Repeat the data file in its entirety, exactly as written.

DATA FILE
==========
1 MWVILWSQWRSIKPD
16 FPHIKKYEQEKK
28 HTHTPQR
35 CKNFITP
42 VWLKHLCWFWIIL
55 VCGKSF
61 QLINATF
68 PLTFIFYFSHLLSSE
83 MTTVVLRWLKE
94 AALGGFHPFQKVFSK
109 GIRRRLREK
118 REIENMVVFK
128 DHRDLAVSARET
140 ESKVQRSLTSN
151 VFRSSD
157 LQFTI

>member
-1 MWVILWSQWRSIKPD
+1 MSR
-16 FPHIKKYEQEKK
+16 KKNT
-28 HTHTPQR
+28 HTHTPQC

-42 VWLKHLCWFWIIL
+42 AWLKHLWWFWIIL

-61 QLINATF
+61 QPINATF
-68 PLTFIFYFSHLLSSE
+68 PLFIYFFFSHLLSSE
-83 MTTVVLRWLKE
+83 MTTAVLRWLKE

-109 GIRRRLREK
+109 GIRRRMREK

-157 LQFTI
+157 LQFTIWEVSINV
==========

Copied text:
1 MWVILWSQWRSIKPD
16 FPHIKKYEQEKK
28 HTHTPQR
35 CKNFITP
42 VWLKHLCWFWIIL
55 VCGKSF
61 QLINATF
68 PLTFIFYFSHLLSSE
83 MTTVVLRWLKE
94 AALGGFHPFQKVFSK
109 GIRRRLREK
118 REIENMVVFK
128 DHRDLAVSARET
140 ESKVQRSLTSN
151 VFRSSD
157 LQFTI

>member
-1 MWVILWSQWRSIKPD
+1 MSR
-16 FPHIKKYEQEKK
+16 KKNT
-28 HTHTPQR
+28 HTHTPQC

-42 VWLKHLCWFWIIL
+42 AWLKHLWWFWIIL

-61 QLINATF
+61 QPINATF
-68 PLTFIFYFSHLLSSE
+68 PLFIYFFFSHLLSSE
-83 MTTVVLRWLKE
+83 MTTAVLRWLKE

-109 GIRRRLREK
+109 GIRRRMREK

-157 LQFTI
+157 LQFTIWEVSINV